‘Tis the season for buying, buying, buying. And then, if you’re like the typical consumer, you’ll spend the better part of next year paying, paying, paying for it! My suggestion? If you don’t have the cash set aside specifically for purchasing holiday gifts, then don’t do it. It really is that simple.
I know you worry about what your family and friends will think if you show up empty handed, and I know that your kids might whine for a few minutes on Christmas morning. But there are plenty of ways to enjoy the holiday without expensive gifts. Instead of shopping, spend time together caroling, baking cookies, and spreading good cheer. A cheerful attitude is easier to come by when you aren’t stressed out by spending money you don’t have.
But you say you’ve bought the gifts already? And wrapped them? It’s not too late — unwrap them, return them to the store, and have the cashier put the credit back onto your card. This year, try giving your love instead.
Video: How To Stay Out Of Debt, a funny Saturday Night Live piece starring Steve Martin. (Email subscribers, you’ll need to visit my website to view the embedded video.)
You know what you want. If anything was possible, you know what you would do.
What is holding you back?
More times than not, I realize that barriers are self-imposed and that obstacles are meant to be navigated around. Then one of two things happen:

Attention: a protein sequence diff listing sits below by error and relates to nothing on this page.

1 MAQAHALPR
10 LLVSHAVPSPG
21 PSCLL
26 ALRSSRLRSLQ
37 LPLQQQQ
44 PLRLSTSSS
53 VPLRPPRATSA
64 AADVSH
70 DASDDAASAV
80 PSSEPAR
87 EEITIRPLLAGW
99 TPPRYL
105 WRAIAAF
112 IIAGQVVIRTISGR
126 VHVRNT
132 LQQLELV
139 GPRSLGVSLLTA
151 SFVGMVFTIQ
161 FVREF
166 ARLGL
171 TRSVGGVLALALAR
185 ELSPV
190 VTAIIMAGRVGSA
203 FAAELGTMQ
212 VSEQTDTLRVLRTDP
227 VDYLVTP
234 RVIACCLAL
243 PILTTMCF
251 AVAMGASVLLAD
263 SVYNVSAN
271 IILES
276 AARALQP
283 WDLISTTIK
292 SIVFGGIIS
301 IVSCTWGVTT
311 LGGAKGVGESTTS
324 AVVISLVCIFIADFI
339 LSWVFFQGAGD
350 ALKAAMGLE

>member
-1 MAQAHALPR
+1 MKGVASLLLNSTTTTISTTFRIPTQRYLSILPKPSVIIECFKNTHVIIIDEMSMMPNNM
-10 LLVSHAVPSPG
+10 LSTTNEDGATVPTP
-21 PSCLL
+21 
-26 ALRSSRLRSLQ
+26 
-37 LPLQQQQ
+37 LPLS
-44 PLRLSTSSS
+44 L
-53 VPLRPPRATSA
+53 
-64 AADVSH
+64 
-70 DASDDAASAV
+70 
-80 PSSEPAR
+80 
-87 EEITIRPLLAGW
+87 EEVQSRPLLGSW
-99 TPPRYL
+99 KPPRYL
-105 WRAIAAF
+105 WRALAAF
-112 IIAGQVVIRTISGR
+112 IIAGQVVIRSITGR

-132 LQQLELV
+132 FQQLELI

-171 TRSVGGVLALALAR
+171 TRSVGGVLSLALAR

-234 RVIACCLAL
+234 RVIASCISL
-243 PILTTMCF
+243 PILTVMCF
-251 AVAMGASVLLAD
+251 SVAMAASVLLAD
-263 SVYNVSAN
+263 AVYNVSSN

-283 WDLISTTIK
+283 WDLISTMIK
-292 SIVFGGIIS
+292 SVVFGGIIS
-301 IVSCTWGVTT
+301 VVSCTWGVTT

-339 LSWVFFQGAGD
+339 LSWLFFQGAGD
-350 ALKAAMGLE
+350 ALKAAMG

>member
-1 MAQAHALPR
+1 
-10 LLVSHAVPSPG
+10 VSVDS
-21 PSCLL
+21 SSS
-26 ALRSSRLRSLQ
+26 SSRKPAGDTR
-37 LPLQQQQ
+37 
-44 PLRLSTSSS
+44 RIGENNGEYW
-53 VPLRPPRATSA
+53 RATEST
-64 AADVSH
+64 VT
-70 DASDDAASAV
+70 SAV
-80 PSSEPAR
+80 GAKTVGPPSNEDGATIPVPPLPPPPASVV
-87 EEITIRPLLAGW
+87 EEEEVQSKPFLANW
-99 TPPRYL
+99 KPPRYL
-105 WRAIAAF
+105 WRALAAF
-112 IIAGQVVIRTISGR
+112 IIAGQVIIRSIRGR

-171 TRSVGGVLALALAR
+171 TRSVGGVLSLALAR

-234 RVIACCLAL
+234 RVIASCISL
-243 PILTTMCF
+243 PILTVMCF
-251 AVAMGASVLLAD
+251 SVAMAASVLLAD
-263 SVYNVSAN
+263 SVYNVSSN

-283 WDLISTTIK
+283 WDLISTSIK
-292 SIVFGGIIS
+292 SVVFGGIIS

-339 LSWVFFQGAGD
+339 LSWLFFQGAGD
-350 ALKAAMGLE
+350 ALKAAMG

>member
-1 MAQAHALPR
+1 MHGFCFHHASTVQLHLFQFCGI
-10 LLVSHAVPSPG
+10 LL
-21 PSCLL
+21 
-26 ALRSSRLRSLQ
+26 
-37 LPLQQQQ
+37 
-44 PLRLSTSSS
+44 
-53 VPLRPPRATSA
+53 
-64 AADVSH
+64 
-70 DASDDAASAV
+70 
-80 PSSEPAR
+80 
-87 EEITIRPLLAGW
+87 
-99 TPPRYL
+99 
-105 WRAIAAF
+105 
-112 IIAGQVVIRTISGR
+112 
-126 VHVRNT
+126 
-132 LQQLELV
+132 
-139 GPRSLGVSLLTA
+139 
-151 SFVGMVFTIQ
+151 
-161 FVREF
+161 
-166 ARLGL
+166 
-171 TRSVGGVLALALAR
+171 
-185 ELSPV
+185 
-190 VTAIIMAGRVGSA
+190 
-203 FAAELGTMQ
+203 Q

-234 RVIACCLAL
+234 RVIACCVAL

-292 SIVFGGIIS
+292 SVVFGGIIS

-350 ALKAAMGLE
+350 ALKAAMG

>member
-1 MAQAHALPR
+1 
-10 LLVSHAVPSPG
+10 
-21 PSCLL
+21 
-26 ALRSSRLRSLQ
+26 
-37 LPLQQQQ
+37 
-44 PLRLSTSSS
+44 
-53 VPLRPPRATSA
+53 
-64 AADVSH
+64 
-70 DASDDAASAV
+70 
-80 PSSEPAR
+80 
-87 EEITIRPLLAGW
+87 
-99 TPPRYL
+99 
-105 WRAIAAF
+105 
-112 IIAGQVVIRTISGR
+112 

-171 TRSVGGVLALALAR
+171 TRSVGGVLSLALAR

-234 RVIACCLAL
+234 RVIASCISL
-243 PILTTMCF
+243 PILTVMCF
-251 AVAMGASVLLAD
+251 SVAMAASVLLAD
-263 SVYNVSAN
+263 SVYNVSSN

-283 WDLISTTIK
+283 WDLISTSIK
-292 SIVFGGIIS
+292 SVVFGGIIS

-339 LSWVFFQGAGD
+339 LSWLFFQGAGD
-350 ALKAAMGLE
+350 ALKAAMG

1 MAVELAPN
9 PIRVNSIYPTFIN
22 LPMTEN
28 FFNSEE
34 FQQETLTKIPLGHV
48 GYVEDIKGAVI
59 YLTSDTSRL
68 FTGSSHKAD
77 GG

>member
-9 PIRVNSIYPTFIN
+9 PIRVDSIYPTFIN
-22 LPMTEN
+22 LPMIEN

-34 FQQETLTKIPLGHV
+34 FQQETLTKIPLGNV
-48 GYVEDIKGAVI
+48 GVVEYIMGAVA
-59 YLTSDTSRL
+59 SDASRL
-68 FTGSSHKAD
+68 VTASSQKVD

I push ahead, jump over the obstacles, and do what it is that I really want to do — because the dance feels awesome; getting ever closer to the finish line feels awesome.
I recognize that I don’t want to do it bad enough. Sometimes I impose barriers because I want an excuse for not doing it — because the dance to the finish line doesn’t energize or excite me.
And sometimes I start the dance feeling all happy, light-headed and giddy and then over time, I get bored with the repetitive steps and I want to quit before the song is over. Does this make me a quitter? Shouldn’t I push on through the boring, repetitive steps and see it to the end? Or is this an indication that I am ready to tackle a new dance or create a new twist to a beloved old favorite?
I’ve shared this internal dialog with me, myself and I on many occasions. It is always a process: I take a breather, write in my journal, make pro and con lists, weigh my options, ask friends and family for feedback, daydream. Some of the people in my life don’t understand my process — they say I think too much. But it works for me. Once I remain still for awhile and listen carefully, a catchy new tune floats my way. I tap my feet and sway to the beat, and I move.
I am my life’s choreographer.
What about you: What stops you from doing what you want to do? Do you feel obligated to finish what you’ve started? Are you a planner or a leaper? Do you enjoy the journey? How do you feel when you reach your finish line?
(Email subscribers, you’ll need to click on the post title to view the relevant video embedded on my blog page.)